Quadra’s hopes for more affordable and seniors’ housing

'We don’t want to be warehoused, and we still want to be contributing to society.'

A long-planned and desperately-needed seniors’ and affordable housing facility for Quadra Island is continuing to inch its way closer to becoming reality.

“The housing situation is not very good on the island,” according to Karen Gair, director and treasurer with the Quadra Circle Community Connections Society, one of the partners involved in the housing initiative. “There are lots of people who are living in their campers and that kind of thing, because they can’t get any accommodations, and if they can, it’s too expensive for them.”

“We have close to 70 people who are going to need housing here in the next five years. There are certainly some seniors who need it tomorrow,” agrees Maureen McDowell, president of the organization.

The issues with the lack of housing on Quadra – especially affordable housing – are varied and complicated.

“There are restrictions for where development can take place on the island,” McDowell says, “because we do want to keep it a rural feel. People can (only) develop here in the Q-Cove area, and in parts of the Heriot Bay area.”

Which is why they are hoping to secure a parcel of land in Quathiaski Cove where they could build a seniors’ complex.

“There’s a huge housing crunch for seniors – especially the low to moderate income ones – because Campbell River doesn’t have a heck of a lot to offer, and there aren’t the assisted living or supported housing beds that there should be being built, so that’s prompted us to partner with Quadra Island Seniors’ Housing Society (who operate five units on the Island in the form of two duplexes and a single unit) to look at how to develop more mixed-income housing here in Quathiaski Cove.”

The vision the organizers have for addressing this need is a supported living seniors’ residence – made up of 10 to 12 suites in a central building with small cabin-type residences surrounding it – on part of the acreage adjacent to the Q-Cove Centre.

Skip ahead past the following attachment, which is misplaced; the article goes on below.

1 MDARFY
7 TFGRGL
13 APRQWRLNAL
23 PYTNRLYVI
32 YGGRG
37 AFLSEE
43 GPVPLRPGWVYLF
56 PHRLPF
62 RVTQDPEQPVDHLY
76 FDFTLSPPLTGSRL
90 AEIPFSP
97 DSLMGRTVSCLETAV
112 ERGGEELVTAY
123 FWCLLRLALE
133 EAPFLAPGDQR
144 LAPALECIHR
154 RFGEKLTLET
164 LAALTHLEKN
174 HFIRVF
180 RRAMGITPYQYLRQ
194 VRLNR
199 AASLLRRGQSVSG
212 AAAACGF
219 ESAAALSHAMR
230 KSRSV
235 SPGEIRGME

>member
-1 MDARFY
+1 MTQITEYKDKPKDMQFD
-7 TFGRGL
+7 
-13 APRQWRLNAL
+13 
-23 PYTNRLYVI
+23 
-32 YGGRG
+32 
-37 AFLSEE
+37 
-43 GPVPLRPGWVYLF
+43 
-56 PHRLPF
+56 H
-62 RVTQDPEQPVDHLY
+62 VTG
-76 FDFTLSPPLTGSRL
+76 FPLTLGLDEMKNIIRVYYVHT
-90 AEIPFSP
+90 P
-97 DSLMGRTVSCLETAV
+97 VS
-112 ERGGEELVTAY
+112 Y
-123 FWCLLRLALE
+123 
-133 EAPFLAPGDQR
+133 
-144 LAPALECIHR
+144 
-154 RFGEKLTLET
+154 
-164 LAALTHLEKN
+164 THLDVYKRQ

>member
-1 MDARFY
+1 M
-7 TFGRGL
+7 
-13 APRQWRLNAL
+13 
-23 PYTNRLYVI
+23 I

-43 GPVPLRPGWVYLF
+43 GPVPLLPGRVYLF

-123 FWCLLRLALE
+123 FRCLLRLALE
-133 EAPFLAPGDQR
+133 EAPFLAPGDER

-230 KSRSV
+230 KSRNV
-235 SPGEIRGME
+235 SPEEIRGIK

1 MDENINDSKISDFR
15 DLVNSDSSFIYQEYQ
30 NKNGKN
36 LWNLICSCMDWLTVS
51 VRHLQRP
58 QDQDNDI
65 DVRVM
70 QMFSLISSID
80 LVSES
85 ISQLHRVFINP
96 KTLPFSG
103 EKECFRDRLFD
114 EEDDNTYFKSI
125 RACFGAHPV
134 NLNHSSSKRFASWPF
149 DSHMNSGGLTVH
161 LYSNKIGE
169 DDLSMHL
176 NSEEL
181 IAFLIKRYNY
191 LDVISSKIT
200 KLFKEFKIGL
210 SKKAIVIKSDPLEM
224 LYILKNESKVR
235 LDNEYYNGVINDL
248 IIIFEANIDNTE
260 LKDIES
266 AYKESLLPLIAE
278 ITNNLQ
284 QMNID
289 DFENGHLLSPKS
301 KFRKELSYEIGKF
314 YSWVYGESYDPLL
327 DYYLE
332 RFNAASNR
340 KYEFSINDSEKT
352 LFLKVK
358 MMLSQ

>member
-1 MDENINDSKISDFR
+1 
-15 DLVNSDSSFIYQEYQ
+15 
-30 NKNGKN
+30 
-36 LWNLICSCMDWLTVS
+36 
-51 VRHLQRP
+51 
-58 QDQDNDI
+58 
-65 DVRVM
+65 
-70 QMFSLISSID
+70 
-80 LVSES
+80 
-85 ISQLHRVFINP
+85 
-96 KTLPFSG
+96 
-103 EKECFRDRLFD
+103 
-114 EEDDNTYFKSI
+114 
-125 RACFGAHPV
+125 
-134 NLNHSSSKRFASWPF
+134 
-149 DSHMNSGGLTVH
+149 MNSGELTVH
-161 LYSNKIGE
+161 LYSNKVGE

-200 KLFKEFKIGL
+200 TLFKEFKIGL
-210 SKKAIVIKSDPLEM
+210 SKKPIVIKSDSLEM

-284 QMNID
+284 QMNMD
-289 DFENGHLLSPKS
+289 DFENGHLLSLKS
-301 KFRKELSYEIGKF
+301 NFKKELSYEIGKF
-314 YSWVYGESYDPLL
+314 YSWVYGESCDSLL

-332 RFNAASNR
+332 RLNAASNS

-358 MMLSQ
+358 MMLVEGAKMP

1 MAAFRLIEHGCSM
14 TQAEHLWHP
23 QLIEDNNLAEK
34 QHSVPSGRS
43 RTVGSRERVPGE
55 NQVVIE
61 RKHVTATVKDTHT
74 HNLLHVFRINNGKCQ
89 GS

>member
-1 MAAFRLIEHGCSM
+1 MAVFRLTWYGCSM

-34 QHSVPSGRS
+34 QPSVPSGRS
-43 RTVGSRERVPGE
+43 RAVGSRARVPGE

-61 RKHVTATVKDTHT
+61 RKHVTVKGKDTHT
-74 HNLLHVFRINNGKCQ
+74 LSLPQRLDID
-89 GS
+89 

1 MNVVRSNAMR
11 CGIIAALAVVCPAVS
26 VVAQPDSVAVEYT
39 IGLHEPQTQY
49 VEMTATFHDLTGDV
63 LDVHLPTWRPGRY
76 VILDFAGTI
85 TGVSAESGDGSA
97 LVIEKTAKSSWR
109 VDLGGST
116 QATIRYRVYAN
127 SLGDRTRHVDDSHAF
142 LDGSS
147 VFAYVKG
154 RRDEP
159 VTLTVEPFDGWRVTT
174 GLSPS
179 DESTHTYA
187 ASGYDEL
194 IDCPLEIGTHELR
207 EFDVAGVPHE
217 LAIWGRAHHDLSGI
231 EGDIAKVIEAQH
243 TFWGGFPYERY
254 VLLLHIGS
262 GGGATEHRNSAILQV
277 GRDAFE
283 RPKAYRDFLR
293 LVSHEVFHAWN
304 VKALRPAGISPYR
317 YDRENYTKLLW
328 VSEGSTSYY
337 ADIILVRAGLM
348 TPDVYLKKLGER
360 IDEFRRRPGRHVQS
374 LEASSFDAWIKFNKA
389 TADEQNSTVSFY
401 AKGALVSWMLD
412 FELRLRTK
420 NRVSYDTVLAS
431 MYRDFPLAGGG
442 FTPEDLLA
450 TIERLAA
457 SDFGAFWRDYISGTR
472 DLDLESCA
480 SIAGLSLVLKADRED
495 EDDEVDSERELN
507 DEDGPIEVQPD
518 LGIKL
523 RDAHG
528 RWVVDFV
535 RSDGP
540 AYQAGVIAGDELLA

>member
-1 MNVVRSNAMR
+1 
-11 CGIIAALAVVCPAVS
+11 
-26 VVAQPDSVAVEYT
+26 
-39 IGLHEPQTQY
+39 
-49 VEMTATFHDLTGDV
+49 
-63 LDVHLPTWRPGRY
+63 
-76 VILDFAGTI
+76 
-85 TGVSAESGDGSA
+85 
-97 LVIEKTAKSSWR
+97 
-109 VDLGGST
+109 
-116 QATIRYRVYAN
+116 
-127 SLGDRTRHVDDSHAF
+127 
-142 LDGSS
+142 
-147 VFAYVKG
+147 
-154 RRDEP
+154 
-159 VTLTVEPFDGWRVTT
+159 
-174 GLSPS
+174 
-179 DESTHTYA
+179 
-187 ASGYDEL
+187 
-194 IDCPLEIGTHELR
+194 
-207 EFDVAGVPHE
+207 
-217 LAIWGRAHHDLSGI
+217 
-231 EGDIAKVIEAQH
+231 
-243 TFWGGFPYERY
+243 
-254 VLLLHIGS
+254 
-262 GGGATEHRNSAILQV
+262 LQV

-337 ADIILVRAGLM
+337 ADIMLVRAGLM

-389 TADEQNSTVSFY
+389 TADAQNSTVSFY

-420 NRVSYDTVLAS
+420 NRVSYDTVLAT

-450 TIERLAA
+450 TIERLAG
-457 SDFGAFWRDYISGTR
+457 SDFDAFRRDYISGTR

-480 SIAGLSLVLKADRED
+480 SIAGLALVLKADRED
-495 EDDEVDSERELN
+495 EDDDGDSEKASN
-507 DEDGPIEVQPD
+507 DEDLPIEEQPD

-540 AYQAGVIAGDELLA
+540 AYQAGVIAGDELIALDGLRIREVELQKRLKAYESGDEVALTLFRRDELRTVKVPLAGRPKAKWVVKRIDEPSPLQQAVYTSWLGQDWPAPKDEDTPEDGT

“The residence will accommodate single seniors and couples who need meals, housekeeping and minimal personal care provided by a live-in staff person,” reads their proposal. Island Health nurses and other caregivers would visit periodically to provide additional personal and medical care.

McDowell says the idea is to surround the seniors’ facility with other housing so that it is integrated within the wider community, rather than produce a “seniors’ ghetto,” where they are segregated from the rest of the community.

“Some of the traditional models of nursing homes are not of interest to us. We don’t want to be warehoused, and we still want to be contributing to society.”

The sale of the surrounding market housing will also help financially support the seniors’ centre.

And the proposal has the backing of at least one politician with some pull.

“Many seniors cannot continue to maintain their larger properties and wish to move into an area that is walkable and more social and will provide for all of their daily needs, from independent living right through assisted living,” wrote Jim Abram, Regional District Director representing Quadra, in a letter of support last year backing the project when it was still just a nugget of an idea.

“This project will do just that and allow us to maintain a society of ‘elders’ that can help us to learn from their varied life experiences. I think this proposed project has great potential to provide safe, affordable housing for our aging seniors and also for our young families, so they can stay on Quadra and continue to contribute to our community.

Over 100 Quadra Islanders attended a meeting Nov. 2 at the Quadra Recreation Centre to hear about the current state of the project.

David Rousseau, an architectural and green-building consultant who volunteered his services to the Joint Committee working on the project, presented the community with his three-phase model for how the area could be developed gradually over time, emphasizing the sensitive ecological development that will need to occur to preserve parkland and riparian protected areas.

Abram was on hand to again express his support for the project, and he brought along Ross Hotsenpiller, SAO of the Strathcona Regional District (SRD), who explained how the SRD could partner with the project, possibly providing Park funds down the road to help with parkland development within and surrounding the facility, as well as expediting the procedures for rezoning.

John Jessup, the committee’s development consultant, told the crowd that Canada Mortgage and Housing Corporation and BC Housing can assist with grants for pre-planning studies and in getting preferred-rate, insured mortgage financing for construction for the social housing component.

“If someone has lived here most of their lives, and they get to the point where they need more services,” Gair says, “they don’t want to go to Campbell River. That’s not home. They want to be here with their friends.”

“Some of the seniors who have had to go into homes in Campbell River really find they don’t get to keep those connections, because the ferry is a barrier, in a sense,” adds McDowell. “As people get older, it gets harder and harder for them to get motivated enough to go across to Campbell River to get the care they need.”

Well, soon they may not have to.

For more information on the project, contact McDowell at 250-285-2221 or by email at mcboas@gicable.com

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